“Don’t chew with your mouth open.”

“Yes, you have to brush your teeth today.”

“Please put on pants.”

As parents, we make a lot of rules for our kids. And if we take an honest look at ourselves, some of the rules we set for our kids are there to protect our own sanity, like the most important rule in our house, “Never tickle Dad’s feet.”

But despite the occasional rule that we make up to protect ourselves, most rules we set are well-intentioned and meant to protect our kids. “Don’t put your hand on a hot burner,” and, “No, you may not put a paper clip up your nose,” are good examples.

We set rules because it’s instinctual for us, as parents, to protect our kids. Rules are good. They keep our kids safe. But as a parent who is also a researcher,  I have learned that when it comes to media, protecting our kids is not only hard, it’s also not enough.

For example, let’s go back to the rule about not touching a hot stove. That’s a great rule. It protects little hands from burns. But when they’re old enough, don’t we want our kids to be able to use the stove properly? I can’t tell you how life-changing it is when a child can make their own grilled cheese sandwich. So, yes, rules are good. But they aren’t sufficient to support our kids getting the most out of life.

As with many things in life, protecting our kids is good. But empowering them is great. This is especially true with media. And rules alone about media do not equip kids with tools to make the most of the good in media and to avoid the bad. Media rules, especially for older kids, must be given in a way that allows children to internalize them as their own. In that way, we not only protect our kids, but we also empower them.

An example from our own family: Our 10-year-old was recently invited to a friend’s house for a sleepover where they planned to watch a movie. When I learned what the movie was, my first instinct, naturally, was to say “no” and to tell her they needed to pick another movie.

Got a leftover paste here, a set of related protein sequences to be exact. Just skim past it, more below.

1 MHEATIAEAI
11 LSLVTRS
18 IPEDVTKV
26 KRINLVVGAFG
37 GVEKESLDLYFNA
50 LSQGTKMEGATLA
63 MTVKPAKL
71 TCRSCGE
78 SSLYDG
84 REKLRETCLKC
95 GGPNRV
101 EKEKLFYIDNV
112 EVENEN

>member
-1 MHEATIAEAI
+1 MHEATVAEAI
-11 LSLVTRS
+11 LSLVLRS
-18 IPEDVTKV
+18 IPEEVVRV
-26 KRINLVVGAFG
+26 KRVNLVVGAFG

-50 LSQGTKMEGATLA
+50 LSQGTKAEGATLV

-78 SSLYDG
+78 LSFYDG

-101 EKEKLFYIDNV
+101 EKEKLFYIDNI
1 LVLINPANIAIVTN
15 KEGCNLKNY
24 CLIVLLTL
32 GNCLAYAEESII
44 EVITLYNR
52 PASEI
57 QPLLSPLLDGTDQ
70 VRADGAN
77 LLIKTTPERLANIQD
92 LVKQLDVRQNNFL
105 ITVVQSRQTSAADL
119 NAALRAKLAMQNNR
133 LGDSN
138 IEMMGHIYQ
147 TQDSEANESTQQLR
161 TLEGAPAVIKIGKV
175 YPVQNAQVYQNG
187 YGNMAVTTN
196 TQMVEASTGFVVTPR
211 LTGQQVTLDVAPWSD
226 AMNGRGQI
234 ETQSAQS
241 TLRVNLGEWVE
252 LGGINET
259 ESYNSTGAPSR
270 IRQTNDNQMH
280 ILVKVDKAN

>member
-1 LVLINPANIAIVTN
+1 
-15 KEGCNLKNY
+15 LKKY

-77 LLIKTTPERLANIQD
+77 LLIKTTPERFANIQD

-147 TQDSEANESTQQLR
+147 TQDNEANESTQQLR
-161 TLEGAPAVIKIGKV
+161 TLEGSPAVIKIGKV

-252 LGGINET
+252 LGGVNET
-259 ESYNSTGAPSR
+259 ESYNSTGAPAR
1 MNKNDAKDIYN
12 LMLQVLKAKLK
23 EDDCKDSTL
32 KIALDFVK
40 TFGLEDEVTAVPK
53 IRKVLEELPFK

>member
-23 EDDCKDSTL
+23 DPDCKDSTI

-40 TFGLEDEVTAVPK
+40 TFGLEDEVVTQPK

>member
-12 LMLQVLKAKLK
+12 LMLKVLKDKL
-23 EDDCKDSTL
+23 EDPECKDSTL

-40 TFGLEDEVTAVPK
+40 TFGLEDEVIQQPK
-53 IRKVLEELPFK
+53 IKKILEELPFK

Instead, we sat down together and looked up a review of the movie at CommonSenseMedia.org. The review identified several instances of what I’d call “adult-ish” content. We then suggested that they choose a different, more kid-friendly movie to watch. There was no arguing. There was no questioning the decision. And that’s exactly what she and her friends did—without our help. I’ve come to the conclusion that she so readily embraced this rule because she understood why. Turns out, kids ask “why” to find a reason, and when they understand the reason, the rule has a much better chance of being internalized as their own.

Research supports this idea. A study involving more than 1,000 kids ages 10–14 found that family rules about TV led to less viewed violent content and thus, lower levels of TV-induced aggression—but only for those kids whose parents had conversations with them about the reasons for those rules.

When it comes to media, we grapple with a host of questions and wonder what rules we should set in our homes. When should we allow smartphones? How much time should kids spend watching TV every day? Should we ban social media? What TV shows do we allow? At this point, you might expect me to share a list of media do’s and don’ts. But because your children are different than mine, media rules in our homes should also be different. (I do share some ideas about rules here and here.) Whatever rules you do set, they’ll be much more effective when accompanied by an explanation that makes sense to your child.

So I’m actually going to set a few parenting rules for us. Ready? First, keep a tissue in your pocket. You never know when a toddler might want to use your shirt as a Kleenex. And second, if there’s one guideline for setting family media rules, it’s that parents should always try to provide a reason for the rules. And because we now know the reason for this media parenting rule, hopefully it’s an easy one for us to follow.

About Eric Rasmussen, PhD

Eric Rasmussen, PhD, is a husband, father of four, professor of communication, and children and media researcher. He is the author of ChildrenAndMediaMan.com, and his mission is to get research about children and media off the academic shelves and into the hands of those who need it most—parents.

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